project specification

Musculoskeletal Lower-Limb Robot

A musculoskeletal robot using a bundle of thin McKibben muscles which enables a multifilament muscle that has characteristics similar to those of human muscles. Actuators of conventional musculoskeletal robots are heavy, not densely attached and have poor back-drivability. Multifilament muscles are light and can be densely attached and therefor we can attach them to the musculoskeletal robot as skeletal muscle and achieve a redundant system that is equivalent to a human drive mechanism. The multifilament muscle has a tendon at each end and is connected to the skeleton. One end has a tendon made of Dyneema (high-density polyethylene) fibers and an air-supply port that is made of heat-shrink plastic. The other end has a tendon only.

Specifications

Actuator Silicone Tube
1.3 mm outer diameter
0.9 mm inner diameter
Outer diameter of the thin McKibben muscle1.8 mm
Maximum contraction force per thin muscle11 N
Maximum contraction ratio24 %
Air pressure0.35 MPa
Outer-sleeve yarnTetoron mono-filament
0.12 mm

Overview

Contrary to other types of actuators, multi-filament muscles are lighter and can be densely attached. Therefore, they can be attached to a robot's skeleton in a similar way as muscle in a human body and achieve a redundant system that is equivalent to a human drive mechanism.
The prototype robot is a redundant system, in which 20 multi-filament muscles work independently. It demonstrates nearly the same range of motion as a human lower limb by using the same muscle arrangement and bone structure.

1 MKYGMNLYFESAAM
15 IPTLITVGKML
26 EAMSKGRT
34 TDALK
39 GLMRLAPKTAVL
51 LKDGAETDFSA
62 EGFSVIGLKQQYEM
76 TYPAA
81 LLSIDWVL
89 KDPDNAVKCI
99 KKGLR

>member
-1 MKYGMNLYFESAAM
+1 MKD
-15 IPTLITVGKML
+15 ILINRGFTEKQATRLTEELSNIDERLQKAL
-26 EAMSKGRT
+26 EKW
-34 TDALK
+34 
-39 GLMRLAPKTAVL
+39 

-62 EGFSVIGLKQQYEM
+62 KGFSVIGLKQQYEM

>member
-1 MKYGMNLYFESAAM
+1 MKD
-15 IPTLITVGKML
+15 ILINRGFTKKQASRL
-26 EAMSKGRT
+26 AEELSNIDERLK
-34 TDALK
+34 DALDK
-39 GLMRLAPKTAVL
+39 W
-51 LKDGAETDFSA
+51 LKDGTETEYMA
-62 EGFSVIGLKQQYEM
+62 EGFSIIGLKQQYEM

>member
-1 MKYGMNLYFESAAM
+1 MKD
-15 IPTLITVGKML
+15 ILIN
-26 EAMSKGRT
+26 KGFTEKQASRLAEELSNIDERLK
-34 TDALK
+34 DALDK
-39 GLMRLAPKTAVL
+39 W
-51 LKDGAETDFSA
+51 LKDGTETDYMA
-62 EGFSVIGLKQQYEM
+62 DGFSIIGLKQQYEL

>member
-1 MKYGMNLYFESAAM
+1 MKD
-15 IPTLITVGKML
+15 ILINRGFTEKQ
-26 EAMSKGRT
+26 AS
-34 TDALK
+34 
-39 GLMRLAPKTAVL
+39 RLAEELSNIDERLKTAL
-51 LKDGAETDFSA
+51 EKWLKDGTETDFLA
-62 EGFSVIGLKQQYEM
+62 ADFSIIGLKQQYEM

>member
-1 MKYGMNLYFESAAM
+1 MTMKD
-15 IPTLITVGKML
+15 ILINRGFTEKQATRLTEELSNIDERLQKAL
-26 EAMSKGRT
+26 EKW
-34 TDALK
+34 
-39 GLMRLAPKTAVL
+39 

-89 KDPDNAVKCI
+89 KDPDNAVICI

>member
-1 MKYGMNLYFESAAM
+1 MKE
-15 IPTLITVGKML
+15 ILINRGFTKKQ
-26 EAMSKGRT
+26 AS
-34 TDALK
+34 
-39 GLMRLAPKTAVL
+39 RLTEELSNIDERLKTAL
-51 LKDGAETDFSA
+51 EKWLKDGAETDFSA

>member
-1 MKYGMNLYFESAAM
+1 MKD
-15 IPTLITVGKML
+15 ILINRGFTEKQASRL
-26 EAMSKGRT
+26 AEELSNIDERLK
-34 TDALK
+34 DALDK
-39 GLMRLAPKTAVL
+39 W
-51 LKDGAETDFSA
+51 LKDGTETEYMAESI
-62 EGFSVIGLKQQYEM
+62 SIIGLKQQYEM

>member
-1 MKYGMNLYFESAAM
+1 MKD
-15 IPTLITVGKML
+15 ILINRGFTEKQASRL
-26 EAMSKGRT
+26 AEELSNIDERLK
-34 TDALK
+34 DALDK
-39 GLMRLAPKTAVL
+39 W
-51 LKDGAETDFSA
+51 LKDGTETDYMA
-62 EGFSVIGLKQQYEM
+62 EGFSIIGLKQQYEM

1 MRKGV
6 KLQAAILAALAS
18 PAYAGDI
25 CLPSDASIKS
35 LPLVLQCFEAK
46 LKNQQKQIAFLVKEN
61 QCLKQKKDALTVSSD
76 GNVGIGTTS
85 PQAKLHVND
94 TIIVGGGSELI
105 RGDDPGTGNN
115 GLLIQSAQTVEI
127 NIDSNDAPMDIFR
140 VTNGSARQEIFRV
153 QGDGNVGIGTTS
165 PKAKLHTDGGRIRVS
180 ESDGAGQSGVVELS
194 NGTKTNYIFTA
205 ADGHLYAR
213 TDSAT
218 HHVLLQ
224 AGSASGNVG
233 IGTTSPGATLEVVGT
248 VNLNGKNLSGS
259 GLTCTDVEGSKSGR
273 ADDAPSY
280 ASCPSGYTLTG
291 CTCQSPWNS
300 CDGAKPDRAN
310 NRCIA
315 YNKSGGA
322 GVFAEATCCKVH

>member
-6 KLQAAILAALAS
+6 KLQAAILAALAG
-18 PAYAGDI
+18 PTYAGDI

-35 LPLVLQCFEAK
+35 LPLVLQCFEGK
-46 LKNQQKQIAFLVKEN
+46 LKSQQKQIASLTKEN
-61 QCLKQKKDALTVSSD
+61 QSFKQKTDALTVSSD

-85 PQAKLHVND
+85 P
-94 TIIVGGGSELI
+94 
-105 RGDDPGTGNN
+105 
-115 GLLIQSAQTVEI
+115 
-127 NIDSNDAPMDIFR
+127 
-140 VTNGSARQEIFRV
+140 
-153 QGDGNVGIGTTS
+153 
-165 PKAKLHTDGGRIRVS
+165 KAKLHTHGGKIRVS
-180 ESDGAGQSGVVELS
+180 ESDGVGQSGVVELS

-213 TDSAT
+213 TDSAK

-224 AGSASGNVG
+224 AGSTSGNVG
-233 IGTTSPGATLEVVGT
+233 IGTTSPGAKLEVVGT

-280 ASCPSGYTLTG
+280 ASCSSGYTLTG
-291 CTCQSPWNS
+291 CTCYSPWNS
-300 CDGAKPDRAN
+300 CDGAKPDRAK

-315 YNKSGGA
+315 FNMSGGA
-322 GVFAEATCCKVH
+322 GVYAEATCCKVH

The McKibben muscle specifically developed for this robot is thin, deformable and light enough to be used inside a body with limited space; it generates a comparable contracting force and ratio as human muscles, and also its elasticity and compliance are similar. Furthermore, the thin McKibben muscles can be bundled to form various shaped multi-filament muscles, (e.g. a muscle that has two ends on one side, such as a biceps muscle).


Multi-filament muscles

The project also established a method for fabricating multi-filament muscles: They have a tendon at each end and are connected to the skeleton. One end has a tendon made of Dyneema (high-density polyethylene) fibers and an air-supply port that is made of heat-shrink plastic. The other end only has a tendon.
The multi-filament muscle works as a contracting linear actuator.


The lower-limb musculoskeletal robot

The robot itself has 8 multifilament muscles that affect knee motions on the thigh and 12 muscles that affect ankle motions on the lower leg, where the shape and size of the muscles are almost equivalent to those of a human.
The multifilament muscles are attached to the robot's skeleton considering the fixed ends and the directions of the tendons. The sheath of a tendon, made of a soft tube, makes the tendon move smoothly.

The muscles are provided with air pressure through a regulator and solenoid valves. The air pressure is controlled by a single regulator and the muscles on our musculo-skeletal robot are operated by ON/OFF control solnoid valves.

References

Describes the background of the project, and goes into the McKibben muscles. Describes the design of the multifilament muscle and its structure. Goes into the design of the lower limbs and the design of the knee motions.

Shunichi Kurumaya, Koichi Suzumori, Hiroyuki Nabae, et al - ROBOMECH Journal 2016.

Wevolver 2022